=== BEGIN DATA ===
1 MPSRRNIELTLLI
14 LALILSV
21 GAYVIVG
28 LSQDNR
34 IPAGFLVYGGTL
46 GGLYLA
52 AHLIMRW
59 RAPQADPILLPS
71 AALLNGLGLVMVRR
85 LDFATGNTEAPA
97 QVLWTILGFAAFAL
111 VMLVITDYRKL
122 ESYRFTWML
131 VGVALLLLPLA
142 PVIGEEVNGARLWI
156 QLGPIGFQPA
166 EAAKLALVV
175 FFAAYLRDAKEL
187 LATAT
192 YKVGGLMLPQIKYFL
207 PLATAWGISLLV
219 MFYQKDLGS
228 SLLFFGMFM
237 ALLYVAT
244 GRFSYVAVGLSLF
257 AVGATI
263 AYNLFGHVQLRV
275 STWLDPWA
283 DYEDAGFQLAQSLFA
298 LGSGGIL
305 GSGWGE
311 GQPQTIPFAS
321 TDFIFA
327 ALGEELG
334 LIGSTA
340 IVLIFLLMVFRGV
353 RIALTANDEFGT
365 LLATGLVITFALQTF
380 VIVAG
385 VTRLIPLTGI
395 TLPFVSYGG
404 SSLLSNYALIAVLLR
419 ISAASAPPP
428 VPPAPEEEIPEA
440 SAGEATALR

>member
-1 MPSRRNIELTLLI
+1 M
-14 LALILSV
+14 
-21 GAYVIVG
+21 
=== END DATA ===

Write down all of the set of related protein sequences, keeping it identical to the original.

1 MPSRRNIELTLLI
14 LALILSV
21 GAYVIVG
28 LSQDNR
34 IPAGFLVYGGTL
46 GGLYLA
52 AHLIMRW
59 RAPQADPILLPS
71 AALLNGLGLVMVRR
85 LDFATGNTEAPA
97 QVLWTILGFAAFAL
111 VMLVITDYRKL
122 ESYRFTWML
131 VGVALLLLPLA
142 PVIGEEVNGARLWI
156 QLGPIGFQPA
166 EAAKLALVV
175 FFAAYLRDAKEL
187 LATAT
192 YKVGGLMLPQIKYFL
207 PLATAWGISLLV
219 MFYQKDLGS
228 SLLFFGMFM
237 ALLYVAT
244 GRFSYVAVGLSLF
257 AVGATI
263 AYNLFGHVQLRV
275 STWLDPWA
283 DYEDAGFQLAQSLFA
298 LGSGGIL
305 GSGWGE
311 GQPQTIPFAS
321 TDFIFA
327 ALGEELG
334 LIGSTA
340 IVLIFLLMVFRGV
353 RIALTANDEFGT
365 LLATGLVITFALQTF
380 VIVAG
385 VTRLIPLTGI
395 TLPFVSYGG
404 SSLLSNYALIAVLLR
419 ISAASAPPP
428 VPPAPEEEIPEA
440 SAGEATALR

>member
-1 MPSRRNIELTLLI
+1 M
-14 LALILSV
+14 
-21 GAYVIVG
+21 